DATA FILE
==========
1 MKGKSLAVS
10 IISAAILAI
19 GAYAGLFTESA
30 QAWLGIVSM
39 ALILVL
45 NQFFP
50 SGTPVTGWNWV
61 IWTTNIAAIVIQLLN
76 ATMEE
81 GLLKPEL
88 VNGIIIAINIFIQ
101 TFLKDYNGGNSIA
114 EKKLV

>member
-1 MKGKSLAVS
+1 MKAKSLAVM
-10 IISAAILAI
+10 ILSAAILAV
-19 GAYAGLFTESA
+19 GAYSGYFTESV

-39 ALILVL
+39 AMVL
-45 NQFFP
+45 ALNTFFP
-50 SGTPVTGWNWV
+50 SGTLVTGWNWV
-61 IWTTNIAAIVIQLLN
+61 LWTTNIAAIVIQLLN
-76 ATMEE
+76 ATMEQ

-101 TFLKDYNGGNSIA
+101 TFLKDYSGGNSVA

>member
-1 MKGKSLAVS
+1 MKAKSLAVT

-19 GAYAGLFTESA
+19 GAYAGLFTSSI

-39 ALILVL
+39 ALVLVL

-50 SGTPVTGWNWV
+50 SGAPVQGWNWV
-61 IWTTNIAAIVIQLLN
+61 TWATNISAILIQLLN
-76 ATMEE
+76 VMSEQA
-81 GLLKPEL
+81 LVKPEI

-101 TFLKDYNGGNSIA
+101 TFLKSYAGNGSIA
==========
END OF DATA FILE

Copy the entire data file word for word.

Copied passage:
1 MKGKSLAVS
10 IISAAILAI
19 GAYAGLFTESA
30 QAWLGIVSM
39 ALILVL
45 NQFFP
50 SGTPVTGWNWV
61 IWTTNIAAIVIQLLN
76 ATMEE
81 GLLKPEL
88 VNGIIIAINIFIQ
101 TFLKDYNGGNSIA
114 EKKLV

>member
-1 MKGKSLAVS
+1 MKAKSLAVM
-10 IISAAILAI
+10 ILSAAILAV
-19 GAYAGLFTESA
+19 GAYSGYFTESV

-39 ALILVL
+39 AMVL
-45 NQFFP
+45 ALNTFFP
-50 SGTPVTGWNWV
+50 SGTLVTGWNWV
-61 IWTTNIAAIVIQLLN
+61 LWTTNIAAIVIQLLN
-76 ATMEE
+76 ATMEQ

-101 TFLKDYNGGNSIA
+101 TFLKDYSGGNSVA

>member
-1 MKGKSLAVS
+1 MKAKSLAVT

-19 GAYAGLFTESA
+19 GAYAGLFTSSI

-39 ALILVL
+39 ALVLVL

-50 SGTPVTGWNWV
+50 SGAPVQGWNWV
-61 IWTTNIAAIVIQLLN
+61 TWATNISAILIQLLN
-76 ATMEE
+76 VMSEQA
-81 GLLKPEL
+81 LVKPEI

-101 TFLKDYNGGNSIA
+101 TFLKSYAGNGSIA